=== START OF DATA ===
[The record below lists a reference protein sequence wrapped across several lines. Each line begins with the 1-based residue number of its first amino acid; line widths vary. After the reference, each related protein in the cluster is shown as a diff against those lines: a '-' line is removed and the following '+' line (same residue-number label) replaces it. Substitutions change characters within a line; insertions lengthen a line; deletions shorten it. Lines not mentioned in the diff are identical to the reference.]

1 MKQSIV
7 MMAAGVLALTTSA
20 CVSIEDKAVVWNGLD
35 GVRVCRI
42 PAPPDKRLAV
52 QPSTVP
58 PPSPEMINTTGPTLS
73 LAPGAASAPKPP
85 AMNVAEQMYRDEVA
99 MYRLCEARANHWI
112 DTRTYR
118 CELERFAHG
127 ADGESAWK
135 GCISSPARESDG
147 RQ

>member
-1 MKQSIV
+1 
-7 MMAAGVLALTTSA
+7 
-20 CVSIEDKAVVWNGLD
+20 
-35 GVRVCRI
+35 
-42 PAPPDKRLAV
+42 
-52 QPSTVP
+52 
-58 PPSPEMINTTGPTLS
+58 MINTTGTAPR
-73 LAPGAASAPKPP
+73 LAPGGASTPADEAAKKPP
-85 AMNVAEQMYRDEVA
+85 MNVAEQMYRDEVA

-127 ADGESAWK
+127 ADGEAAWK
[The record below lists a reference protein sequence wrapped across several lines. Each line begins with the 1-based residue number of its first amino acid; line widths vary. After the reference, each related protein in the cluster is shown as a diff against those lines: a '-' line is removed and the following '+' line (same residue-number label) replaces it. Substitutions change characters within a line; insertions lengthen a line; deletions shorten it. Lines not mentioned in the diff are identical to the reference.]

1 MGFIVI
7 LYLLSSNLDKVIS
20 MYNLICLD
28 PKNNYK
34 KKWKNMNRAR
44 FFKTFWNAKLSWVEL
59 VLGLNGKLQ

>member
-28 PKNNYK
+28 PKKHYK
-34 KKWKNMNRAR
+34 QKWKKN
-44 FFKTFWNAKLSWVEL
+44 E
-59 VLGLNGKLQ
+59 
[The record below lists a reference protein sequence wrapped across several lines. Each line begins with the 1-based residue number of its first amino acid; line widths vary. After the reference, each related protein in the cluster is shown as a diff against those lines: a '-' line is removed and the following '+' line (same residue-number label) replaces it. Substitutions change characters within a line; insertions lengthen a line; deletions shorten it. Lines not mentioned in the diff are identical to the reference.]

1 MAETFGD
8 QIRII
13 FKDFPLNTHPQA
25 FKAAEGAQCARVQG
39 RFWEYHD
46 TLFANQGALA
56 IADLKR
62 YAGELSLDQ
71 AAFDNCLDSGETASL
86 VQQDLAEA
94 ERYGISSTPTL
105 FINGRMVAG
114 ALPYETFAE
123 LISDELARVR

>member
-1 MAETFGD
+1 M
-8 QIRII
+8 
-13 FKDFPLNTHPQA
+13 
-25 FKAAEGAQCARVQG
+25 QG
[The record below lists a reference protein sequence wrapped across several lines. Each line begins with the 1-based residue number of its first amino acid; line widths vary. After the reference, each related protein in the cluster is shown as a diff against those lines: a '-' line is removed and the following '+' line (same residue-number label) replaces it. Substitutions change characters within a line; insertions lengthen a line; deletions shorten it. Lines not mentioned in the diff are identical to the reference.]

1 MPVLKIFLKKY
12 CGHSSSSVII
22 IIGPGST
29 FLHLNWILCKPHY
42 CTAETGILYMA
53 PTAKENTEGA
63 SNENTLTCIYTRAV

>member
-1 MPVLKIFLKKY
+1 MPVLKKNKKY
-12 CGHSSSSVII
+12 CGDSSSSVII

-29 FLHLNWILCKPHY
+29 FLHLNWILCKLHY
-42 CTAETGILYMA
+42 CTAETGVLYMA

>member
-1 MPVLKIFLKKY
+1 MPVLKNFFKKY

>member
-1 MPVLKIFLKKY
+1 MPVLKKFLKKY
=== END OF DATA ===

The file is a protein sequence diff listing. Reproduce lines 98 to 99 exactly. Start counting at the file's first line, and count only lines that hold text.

+1 MPVLKNFFKKY

>member